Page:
The Virtual Lightbox for Museums and Archives (VLMA) is a tool for collecting and reusing distributed visual archives via RDF syndication and P2P technology. It aims to assist students and scholars in locating and exporting learning object/metadata groups that may then be reused and shared among users and user-groups.
The VLMA is a response to the challenge of contextualization. It grew out of the experience of digitizing a small university collection —the Ure Museum of Classical Archaeology ()— and integrating its contents into a humanities portal —the ECHO project ()— with diverse content. Research and teaching required access to external resources, in order to provide context and points of comparison, while integration into a large portal with diverse objects demonstrated the need for a means to assemble groups of objects from diverse sources in a manner independent of their online presentation. It also became apparent that the need to allow students to collect objects from diverse online sources for reuse in other contexts, e.g. presentations, as opposed to integration into a collection's website, could not easily be met in the current situation of online collections. Recent technological innovations, such as metadata unification (e.g. Dublin Core), distributed metadata (e.g. Open Archives Initiative), and meta-metadata (CIDOC's Conceptual Reference Model), had indeed done much to ease the difficulties involved in content integration; but in all of these cases, content integration has remained almost exclusively the province of the data provider, who is responsible for repackaging harvested material. Thus, even when suitable metadata is available, collection and reuse of distributed content requires Herculean efforts on the part of the individual user. And because of the heterogeneous nature of the material collected, the individual user's efforts typically cannot themselves be rewarded with reuse in any significant fashion.
The VLMA seeks to complement other methods of content integration with a point-of-reuse approach. Through this approach collections with intrinsically heterogeneous metadata sets are syndicated via RDF and then collected —browsed, stored, viewed, and reused— at the peer/client level. The idea is to add to the current integration options available to collections publishers/users a distributed variant, in which each peer determines its own strategy for metadata integration and content reuse. The problem of how to integrate collection metadata then becomes a question of reuse and syndication at the level of the individual user, rather than the provider, with content federation strategies flourishing or withering depending upon the current needs of the user community.
Syndication of content can take several forms--a lecture, a student paper, or actual resyndication across the network in the form of a new collection. The latter possibility is particularly exciting, as it provides an easy method for bringing added value to published content (for example, an online scholarly article that discusses related artworks in diverse collections might provide a unified set of illustrations rather than, as is necessary at present, laboriously providing links to the diverse websites on which these objects might be illustrated) as well as a simple way of creating thematically related collections with distributed content.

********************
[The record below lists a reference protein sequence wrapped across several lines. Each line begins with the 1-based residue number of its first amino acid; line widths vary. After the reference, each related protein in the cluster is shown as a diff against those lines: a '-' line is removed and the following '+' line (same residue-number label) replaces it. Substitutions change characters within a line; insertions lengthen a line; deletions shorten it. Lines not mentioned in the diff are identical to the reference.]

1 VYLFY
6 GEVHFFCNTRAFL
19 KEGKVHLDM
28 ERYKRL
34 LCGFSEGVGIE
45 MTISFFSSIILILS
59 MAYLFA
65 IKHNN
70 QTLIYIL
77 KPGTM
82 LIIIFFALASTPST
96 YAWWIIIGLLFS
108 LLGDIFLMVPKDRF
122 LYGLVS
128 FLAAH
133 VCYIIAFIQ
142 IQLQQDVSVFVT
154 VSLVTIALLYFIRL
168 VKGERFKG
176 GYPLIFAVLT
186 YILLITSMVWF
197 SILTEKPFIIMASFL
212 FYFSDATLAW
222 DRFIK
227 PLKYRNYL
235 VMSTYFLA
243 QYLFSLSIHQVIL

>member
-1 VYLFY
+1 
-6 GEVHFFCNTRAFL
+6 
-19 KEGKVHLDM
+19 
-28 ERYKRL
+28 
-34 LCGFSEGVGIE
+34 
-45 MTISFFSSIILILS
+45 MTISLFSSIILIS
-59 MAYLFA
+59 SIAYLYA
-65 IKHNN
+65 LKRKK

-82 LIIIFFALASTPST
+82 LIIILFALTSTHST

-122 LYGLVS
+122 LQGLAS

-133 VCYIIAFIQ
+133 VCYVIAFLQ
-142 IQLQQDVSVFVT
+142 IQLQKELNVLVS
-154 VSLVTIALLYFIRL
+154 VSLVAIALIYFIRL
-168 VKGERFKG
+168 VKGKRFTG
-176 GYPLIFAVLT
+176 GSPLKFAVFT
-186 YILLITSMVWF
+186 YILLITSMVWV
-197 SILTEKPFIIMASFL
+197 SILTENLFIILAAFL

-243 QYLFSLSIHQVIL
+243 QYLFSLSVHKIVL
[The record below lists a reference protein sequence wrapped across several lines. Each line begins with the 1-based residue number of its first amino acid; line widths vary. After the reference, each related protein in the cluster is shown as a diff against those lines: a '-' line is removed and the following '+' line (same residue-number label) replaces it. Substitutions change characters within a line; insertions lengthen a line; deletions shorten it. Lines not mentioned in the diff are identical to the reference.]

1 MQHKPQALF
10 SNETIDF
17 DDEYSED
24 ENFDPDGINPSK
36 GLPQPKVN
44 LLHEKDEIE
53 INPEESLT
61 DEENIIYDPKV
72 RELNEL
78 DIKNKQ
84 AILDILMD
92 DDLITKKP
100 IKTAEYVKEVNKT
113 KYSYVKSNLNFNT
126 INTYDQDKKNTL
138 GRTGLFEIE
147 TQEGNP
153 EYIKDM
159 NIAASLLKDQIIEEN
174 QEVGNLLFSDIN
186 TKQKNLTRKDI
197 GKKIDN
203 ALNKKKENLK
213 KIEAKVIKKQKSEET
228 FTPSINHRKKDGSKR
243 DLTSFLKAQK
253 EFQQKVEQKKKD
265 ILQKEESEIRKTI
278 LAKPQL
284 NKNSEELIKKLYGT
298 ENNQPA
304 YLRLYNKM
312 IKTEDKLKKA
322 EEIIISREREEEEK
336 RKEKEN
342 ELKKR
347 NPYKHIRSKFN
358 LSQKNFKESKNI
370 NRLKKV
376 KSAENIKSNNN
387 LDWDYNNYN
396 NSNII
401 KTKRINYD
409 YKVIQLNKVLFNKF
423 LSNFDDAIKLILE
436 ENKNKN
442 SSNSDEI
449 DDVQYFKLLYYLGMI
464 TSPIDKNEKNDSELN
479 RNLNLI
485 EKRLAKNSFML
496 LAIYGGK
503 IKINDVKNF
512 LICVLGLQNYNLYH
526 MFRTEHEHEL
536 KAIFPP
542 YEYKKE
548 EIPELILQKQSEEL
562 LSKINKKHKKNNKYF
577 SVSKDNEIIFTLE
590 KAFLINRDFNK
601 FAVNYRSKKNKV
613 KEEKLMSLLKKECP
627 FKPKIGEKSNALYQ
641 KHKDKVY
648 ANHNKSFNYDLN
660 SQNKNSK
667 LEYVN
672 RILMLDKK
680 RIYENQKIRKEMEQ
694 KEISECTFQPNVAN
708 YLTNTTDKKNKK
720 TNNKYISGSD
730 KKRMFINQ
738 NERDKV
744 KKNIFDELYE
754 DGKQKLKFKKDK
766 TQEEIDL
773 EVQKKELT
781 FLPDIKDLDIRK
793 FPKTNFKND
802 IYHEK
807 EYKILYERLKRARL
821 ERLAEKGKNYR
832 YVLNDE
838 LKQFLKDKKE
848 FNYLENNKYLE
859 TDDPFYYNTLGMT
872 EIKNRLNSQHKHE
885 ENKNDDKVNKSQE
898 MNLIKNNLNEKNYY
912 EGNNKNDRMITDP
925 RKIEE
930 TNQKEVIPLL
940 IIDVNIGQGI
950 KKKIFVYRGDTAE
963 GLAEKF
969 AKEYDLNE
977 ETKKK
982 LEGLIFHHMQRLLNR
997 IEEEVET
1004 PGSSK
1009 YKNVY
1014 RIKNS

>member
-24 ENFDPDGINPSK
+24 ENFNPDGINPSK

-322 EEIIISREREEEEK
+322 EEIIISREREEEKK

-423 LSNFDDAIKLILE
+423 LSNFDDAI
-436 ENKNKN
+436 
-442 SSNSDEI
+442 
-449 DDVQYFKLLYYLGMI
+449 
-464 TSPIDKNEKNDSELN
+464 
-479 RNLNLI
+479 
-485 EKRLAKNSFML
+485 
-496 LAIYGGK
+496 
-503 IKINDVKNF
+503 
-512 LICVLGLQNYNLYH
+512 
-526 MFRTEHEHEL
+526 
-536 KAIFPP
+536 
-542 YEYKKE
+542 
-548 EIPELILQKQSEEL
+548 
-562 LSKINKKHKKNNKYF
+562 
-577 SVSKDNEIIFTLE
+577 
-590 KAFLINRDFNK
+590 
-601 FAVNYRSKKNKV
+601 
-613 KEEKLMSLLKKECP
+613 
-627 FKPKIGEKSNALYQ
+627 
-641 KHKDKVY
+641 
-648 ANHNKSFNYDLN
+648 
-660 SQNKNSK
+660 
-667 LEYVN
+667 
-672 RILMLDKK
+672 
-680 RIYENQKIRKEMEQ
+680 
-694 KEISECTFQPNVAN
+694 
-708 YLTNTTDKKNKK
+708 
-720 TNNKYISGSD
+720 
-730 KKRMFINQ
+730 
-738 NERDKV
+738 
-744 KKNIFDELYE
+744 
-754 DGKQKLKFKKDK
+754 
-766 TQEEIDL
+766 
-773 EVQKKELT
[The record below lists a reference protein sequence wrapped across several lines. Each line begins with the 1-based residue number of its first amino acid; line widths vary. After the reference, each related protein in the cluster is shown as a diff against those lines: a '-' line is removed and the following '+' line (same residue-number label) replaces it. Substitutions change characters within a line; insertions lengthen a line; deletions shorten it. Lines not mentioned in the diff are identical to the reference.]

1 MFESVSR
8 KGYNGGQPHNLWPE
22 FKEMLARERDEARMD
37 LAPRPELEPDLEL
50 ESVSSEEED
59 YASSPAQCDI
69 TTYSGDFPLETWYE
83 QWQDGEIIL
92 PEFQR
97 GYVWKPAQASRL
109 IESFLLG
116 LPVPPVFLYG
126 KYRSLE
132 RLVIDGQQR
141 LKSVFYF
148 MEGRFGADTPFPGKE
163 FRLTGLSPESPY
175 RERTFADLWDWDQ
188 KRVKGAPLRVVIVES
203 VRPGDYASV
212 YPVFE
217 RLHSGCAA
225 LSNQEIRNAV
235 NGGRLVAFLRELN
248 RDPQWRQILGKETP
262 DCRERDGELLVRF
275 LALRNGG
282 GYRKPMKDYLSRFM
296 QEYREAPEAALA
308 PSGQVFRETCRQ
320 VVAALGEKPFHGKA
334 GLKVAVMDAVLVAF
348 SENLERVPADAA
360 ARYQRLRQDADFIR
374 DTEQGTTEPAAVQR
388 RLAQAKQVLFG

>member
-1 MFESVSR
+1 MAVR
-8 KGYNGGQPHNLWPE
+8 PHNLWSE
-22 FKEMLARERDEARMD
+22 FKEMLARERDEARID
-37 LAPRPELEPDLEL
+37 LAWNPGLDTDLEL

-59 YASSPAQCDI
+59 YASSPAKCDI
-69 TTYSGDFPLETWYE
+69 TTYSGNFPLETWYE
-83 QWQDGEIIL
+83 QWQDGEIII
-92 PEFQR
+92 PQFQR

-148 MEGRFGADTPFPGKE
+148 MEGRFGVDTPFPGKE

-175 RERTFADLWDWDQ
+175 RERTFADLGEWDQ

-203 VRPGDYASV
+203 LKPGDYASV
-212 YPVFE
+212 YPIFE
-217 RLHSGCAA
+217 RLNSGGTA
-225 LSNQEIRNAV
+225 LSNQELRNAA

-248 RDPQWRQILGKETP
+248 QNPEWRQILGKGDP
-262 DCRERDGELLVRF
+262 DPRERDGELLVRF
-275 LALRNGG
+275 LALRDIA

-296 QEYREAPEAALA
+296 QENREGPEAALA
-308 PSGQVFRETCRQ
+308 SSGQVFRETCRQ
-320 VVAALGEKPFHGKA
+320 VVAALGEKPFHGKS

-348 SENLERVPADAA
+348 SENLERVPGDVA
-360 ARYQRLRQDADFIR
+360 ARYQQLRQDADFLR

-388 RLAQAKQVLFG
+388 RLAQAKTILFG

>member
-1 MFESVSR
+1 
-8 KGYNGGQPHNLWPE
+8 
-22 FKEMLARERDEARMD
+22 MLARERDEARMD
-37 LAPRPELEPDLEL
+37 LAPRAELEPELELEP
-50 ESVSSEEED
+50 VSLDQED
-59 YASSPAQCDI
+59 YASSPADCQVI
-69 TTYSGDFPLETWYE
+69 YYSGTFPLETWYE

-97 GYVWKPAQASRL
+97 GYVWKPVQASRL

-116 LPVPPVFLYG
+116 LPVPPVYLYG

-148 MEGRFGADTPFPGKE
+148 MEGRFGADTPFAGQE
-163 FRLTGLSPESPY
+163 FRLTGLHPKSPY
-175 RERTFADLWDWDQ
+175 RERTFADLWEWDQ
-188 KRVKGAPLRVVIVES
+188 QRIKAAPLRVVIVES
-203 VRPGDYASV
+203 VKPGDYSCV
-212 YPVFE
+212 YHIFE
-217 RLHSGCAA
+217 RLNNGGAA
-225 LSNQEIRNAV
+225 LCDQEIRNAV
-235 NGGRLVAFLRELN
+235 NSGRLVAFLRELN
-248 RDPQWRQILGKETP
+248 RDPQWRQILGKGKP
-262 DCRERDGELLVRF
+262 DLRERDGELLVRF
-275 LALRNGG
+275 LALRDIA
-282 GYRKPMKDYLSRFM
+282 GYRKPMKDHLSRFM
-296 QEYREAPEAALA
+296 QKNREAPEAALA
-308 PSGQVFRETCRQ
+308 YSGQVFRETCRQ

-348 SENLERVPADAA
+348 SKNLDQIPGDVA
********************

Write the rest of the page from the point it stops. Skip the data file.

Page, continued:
The VLMA method for content syndication is designed to be simple. A content producer seeds the network by syndicating already published content using a syndication tool which writes RDF to a lightbox namespace. The basic units of lightbox namespace are services, collection objects, and images, each of which is represented by an RDF fragment. In the simplest instantiation of a service, a consumer browses online objects in a collection, which s/he then captures to the lightbox. The lightbox then displays the images and metadata sets associated with this object, and "syndicates" them as a local collection, which appears in the service hierarchy alongside other collection browsers that have been discovered on the network. The consumer then has several reuse options, such as annotation, publication, export and local storage, which allow syndication with added value.
The VLMA is an open-source tool, written in Java under a GPL, and funded in its first phase (through March 2005) by JISC. A functioning prototype applet is available from the project's website (; ). A crucial feature of the current implementation is an RDF store web service, which has been implemented with Sesame (), an open-source RDF database, as a backend. The use of such a service allows not only reduction in applet size but also significant latency reduction in RDF harvesting and querying, as visual collections clients typically access the same RDF material. The project has also agreed to pursue parallel development with Virtual Lightbox (), developed at the Maryland Institute for Technology in the Humanities, and has designed its code in a modular fashion so as to be easily able to incorporate developments at MITH.
Ure Museum of Classical Archeology
University of Reading
Virtual Lightbox for Museums and Archives
Joint Information Systems Committee & Max Planck Institute for the History of Science
Maryland Institute for Technology in the Humanities
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